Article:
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Explosions at Boston Marathon Finish
Update: Officials find two more explosive devices near the scene of the Boston Marathon finish line where two bombs exploded, killing 2 and injuring at least 23.
Two explosions described by race organizers as bombs went off near the finish line of the Boston Marathon on Monday as runners completed the course and thousands cheered them on. At least two people were killed and 23 injured, police said.
Video from the finish line showed screams and an enormous cloud of white smoke, and about 20 seconds between the blasts. The explosions were strong enough to cause at least one runner to collapse, and emergency personnel carried bloody spectators away. A witness said that she saw people's legs blown off.
"We saw two big puffs. I thought maybe it was fireworks. Then it went off again. And then all of a sudden we heard people crying and running away. It was a huge horde of people just running away," said Serghino Rene, another witness, who was a few blocks away. "We just got away from the scene and away from tall buildings."
A third, undetonated device was found near the finish line, a House Homeland Security Committee official and three law enforcement officials told NBC News.
The injury count from area hospitals exceeded that initially given by the police. Massachusetts General Hospital said that it had 19 patients, and Tufts Medical Center said it had nine. Jackie Bruno, a reporter for New England Cable News, said on Twitter that she saw people's legs blown off.
"Runners were coming in and saw unspeakable horror," she said.
Race organizers, in a post on Twitter, said: "There were two bombs that exploded near the finish line in today's Boston Marathon. We are working with law enforcement to determine exactly what happened."
President Barack Obama was notified, and his administration was in touch with state and local authorities, a White House official told NBC News. Obama directed the administration to provide whatever help was necessary, the official said.
Within an hour of the blasts, New York police deployed extra security to landmarks, and Pennsylvania Avenue in front of the White House was closed to foot traffic. San Francisco put its police on heightened alert.
The race is a signature event in Boston and has been run since 1897 on Patriots Day, the third Monday in April. Tens of thousands of spectators turn out each year to watch.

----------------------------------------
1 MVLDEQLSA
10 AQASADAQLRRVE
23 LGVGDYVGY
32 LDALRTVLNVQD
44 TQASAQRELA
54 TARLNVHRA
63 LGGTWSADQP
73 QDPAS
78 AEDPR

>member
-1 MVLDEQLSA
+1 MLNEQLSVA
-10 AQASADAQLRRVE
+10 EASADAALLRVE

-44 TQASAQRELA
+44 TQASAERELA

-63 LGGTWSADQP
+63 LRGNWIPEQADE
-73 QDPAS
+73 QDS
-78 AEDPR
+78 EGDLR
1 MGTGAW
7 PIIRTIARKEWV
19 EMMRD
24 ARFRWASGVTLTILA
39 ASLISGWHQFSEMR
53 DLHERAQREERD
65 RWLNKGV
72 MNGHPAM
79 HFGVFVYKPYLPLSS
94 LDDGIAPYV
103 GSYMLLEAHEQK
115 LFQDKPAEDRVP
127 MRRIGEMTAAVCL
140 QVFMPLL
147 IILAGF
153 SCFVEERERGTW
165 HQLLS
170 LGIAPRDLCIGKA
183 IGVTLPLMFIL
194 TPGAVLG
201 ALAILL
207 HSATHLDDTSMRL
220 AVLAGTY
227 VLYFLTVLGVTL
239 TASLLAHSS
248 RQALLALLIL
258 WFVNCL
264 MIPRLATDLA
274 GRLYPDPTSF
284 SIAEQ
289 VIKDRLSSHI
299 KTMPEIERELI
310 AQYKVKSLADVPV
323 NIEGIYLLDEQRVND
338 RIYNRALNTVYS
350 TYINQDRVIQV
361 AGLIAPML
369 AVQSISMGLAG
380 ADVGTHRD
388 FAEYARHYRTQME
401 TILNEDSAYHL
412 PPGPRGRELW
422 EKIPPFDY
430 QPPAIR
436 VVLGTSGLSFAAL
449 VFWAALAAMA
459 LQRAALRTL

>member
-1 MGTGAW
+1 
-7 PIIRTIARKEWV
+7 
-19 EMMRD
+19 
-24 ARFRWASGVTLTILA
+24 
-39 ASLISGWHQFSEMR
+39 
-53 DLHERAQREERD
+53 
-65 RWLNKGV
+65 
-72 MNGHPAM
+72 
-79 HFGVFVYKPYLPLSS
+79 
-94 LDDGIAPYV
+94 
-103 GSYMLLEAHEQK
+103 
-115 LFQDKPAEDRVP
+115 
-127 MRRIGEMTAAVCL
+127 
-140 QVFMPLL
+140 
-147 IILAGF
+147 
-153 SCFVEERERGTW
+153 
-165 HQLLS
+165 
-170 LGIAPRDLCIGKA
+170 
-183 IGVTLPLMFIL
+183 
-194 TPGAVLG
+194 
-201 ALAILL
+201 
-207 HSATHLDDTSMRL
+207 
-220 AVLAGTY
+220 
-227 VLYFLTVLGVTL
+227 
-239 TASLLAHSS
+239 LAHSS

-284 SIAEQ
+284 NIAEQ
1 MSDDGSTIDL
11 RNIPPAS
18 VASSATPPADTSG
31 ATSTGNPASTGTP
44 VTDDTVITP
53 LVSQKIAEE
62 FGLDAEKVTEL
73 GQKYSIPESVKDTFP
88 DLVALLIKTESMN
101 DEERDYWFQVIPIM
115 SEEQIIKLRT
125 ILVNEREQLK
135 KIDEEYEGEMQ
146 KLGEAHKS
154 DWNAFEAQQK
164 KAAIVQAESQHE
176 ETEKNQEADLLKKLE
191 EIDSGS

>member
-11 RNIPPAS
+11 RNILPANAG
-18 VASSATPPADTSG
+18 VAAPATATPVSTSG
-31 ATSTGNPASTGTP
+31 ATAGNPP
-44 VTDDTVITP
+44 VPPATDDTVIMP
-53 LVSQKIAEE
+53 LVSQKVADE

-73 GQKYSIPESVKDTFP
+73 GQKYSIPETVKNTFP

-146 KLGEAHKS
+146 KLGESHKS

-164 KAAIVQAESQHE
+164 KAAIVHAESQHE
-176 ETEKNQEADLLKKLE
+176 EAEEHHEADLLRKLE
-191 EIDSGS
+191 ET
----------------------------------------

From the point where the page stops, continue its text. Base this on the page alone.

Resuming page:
Race organizers said that almost 27,000 runners competed, representing 96 countries. The winners were Lelisa Desisa of Ethiopia for the men and Rita Jeptoo of Kenya for the women. A special marker at the 26th mile of the course, yards from the finish, had been set up to honor the 26 dead in the Newtown, Conn., elementary school shooting last December.
The race began at 10 a.m., and the explosions were reported just before 3 p.m. The winners had long ago completed the race, but the explosions came as masses of other runners were approaching the finish. NBC affiliate WHDH said that storefront windows nearby were blown out.
Will Ritter, the spokesman for Massachusetts Senate candidate Gabriel Gomez, told NBC News that he heard what sounded like two explosions and saw smoke rising near the Boston Public Library. He said that he saw three fire engines and police running to the site.
"We heard two really large explosions in rapid succession, about a second apart from each other," Ritter said. "Everybody kind of ducked and hit the ground."
Janet Wu, a reporter for WHDH, told NBC News that she heard two loud explosions. A witness told WHDH that it sounded like cannon fire.
The AP reported that runners and race organizers were crying as they fled the scene. Runners who were still on the 26.2-mile course were being stopped and directed elsewhere, the Massachusetts Emergency Management Agency said. The agency suggested that people trying to reach loved ones use text messaging because of crowded phone lines.
The Boston police bomb squad was en route. Police, fire and medical technicians were responding. New England Cable News reported that the emergency response came within seconds.
The Boston transit system suspended some service.
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